I was lucky when it came to discovering kink. There was almost no separation between my first kiss and my awareness of the kink community. By the time I heard Master and Servant by Depeche Mode in 1986 (I was 12), I had an inherent knowledge of what they were talking about and it seemed normal and right to me.
Not everyone is that lucky. Most people I meet discover kink long after they discover sexuality. There is often a period of guilt or disgust about their own desires. Many people feel isolated or like they are perverted and wrong. If people are lucky enough to find the kink community, there is a period of newbie frenzy followed by a period of feeling like you are the greatest expert ever about kink with your year of experience.
Now that I speak and write openly about kink I get asked a lot about what I wish I knew when I found kink. I can’t really answer that from a personal perspective because of my discovery and history. However, I know what I would tell people discovering kink later in their sexual development.
There are thousands of ways to do kink.
The song from American Dad is true: Everybody has a kink. Kink comes in a huge range of flavors. The generic vision of kink generally includes bondage and impact play. It is much more diverse than that. Some people only engage in the psychological structure of a D/s relationship. Some people like bondage or impact. Some people enjoy humiliation. Some people enjoy knife, fire or electric play. Some people are high protocol some are not. Some people love foot worship.
There is no one “right” way to do kink. This is a world where negotiation and exploration mark the journey. People change over time. People discover what they like and what they hate. People change roles, partners and play.
If you are interested in kink, you should be open to trying new things. You also should spend some time discovering what is okay and not okay with you. You have a right to your boundaries. Nobody gets to make you do something that is not okay with you. Likewise, you have a right to ask to try different things and find out about your likes and dislikes. If someone tells you there is only one way to do kink or that you must conform to their version, it should be a red flag for you.
Everyone has an opinion, but there are some core values to keep in mind.
Anyone involved in kink for any period of time will be happy to tell you their opinion about what is right and wrong about kink. Regardless of who you talk too, there are a few things that underlie most kinkster’s values.
Respect is key. Kink and BDSM rest on respecting people. Even if you are a slave and into humiliation play, respect still lies at the heart of the relationship. Your partner should respect you. You should respect your partner. If the respect is not there, you are headed down a dangerous relationship road.
Boundaries are important and should be respected. It is important to have boundaries. Saying you are into “everything” and that you have no boundaries opens you up to abuse and in reality, no one is okay with every permutation of kink. If your partner does not respect your boundaries, it is an abusive relationship. Likewise, if you fail to respect your partner’s boundaries you are being abusive.
There is a difference between hurt and harm. A lot of kinky people like some form of pain. There is a difference between hurt and harm. Kinky people into pain will enjoy getting hurt in some form. Some people like impact, some like needles, some like anal stretching, some like knives. The pain in these situations is agreed upon and inflicted in ways that people like. Harm means you are hurt in a bad way. If you do not want marks and your partner insist on marking you during a scene, that is harm. If you hate fisting and your partner fists you, that is harm. If you enjoy impact but your partner is unskilled and delivers a kidney punch, that is harm.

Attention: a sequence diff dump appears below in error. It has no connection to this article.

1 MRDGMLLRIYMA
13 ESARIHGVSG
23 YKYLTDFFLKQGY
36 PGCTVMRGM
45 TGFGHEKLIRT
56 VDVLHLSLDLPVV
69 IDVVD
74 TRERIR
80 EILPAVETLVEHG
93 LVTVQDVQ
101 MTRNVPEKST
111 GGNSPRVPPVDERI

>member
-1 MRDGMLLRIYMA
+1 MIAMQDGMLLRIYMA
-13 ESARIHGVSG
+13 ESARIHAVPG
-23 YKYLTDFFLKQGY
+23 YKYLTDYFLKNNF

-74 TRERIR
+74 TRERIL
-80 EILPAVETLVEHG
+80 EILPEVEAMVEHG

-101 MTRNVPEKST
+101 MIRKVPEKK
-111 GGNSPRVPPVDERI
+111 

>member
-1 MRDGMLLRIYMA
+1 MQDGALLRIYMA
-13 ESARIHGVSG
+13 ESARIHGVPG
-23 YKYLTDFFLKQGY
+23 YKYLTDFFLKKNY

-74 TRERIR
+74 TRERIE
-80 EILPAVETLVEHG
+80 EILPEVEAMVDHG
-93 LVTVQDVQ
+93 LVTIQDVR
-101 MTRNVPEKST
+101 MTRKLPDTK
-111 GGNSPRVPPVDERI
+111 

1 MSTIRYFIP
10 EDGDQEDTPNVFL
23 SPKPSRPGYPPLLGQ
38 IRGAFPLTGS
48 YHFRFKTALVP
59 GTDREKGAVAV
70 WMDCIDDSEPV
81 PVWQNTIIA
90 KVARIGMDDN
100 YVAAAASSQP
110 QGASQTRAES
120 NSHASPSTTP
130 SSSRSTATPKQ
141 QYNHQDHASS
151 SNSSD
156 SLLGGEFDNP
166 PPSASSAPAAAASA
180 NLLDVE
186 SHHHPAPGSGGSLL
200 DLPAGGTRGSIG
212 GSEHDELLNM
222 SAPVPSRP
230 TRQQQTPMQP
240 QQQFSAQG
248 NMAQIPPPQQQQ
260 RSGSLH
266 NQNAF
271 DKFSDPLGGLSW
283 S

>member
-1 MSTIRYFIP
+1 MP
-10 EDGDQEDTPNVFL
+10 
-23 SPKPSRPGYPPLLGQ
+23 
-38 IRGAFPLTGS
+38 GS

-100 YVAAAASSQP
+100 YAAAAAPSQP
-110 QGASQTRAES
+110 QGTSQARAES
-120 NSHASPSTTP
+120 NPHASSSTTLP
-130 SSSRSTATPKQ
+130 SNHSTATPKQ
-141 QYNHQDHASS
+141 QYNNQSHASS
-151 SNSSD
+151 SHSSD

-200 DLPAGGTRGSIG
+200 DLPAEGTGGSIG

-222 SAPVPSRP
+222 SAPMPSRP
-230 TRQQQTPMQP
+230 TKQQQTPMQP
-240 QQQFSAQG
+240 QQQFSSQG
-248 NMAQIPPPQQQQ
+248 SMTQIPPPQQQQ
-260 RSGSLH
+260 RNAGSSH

D/s and BDSM is not abuse. However, kinky people can be abusive partners. BDSM and kink is marked by negotiation, boundaries and respect. Yes, there may be hitting, or humiliation, or control, but that is agreed upon and desired. Abuse can have control, humiliation and hitting, but it is not desired, it is done without respect, there are no boundaries. People new to kink can have a hard time distinguishing these guidelines.
If you have a question if you are in bdsm or abuse, ask yourself, do you feel good after engaging with your partner in a specific type of scene? Was it something you desired? Did your partner keep your needs and limits in mind? If you answer no, its abuse.
There are warning signs about abusive and bad relationships in D/s and BDSM.
Your partner insists on isolating you. Some partners will tell you not to seek out friendships with other kinksters and prevent you from engaging with support and social groups of kinksters. They insist their version of kink is the only right way. This should send you running.
Your partner does not respect boundaries. If you have been clear about your boundaries (e.g., don’t mark me, I am never okay with encasement) and your partner ignores these boundaries, you are in an abusive relationship. If your partner ignores your safe word, this is never ok.
Someone wants to meet you as a play partner but not in public. If someone insists on a first meet at a private location, don’t go. You don’t control the location and it makes you super vulnerable. There is nothing wrong with insisting you meet for a cup of coffee before agreeing to play.
People in the kink community warn you about someone. This community is big on reputation and vetting. If someone in the community regularly violates community standards, such as violating safe words or being abusive, other kinky folks can tell you about them. Ask around about partners. It is acceptable to ask people what they think of someone. You get critical information about the potential partner.
No, you don’t know everything.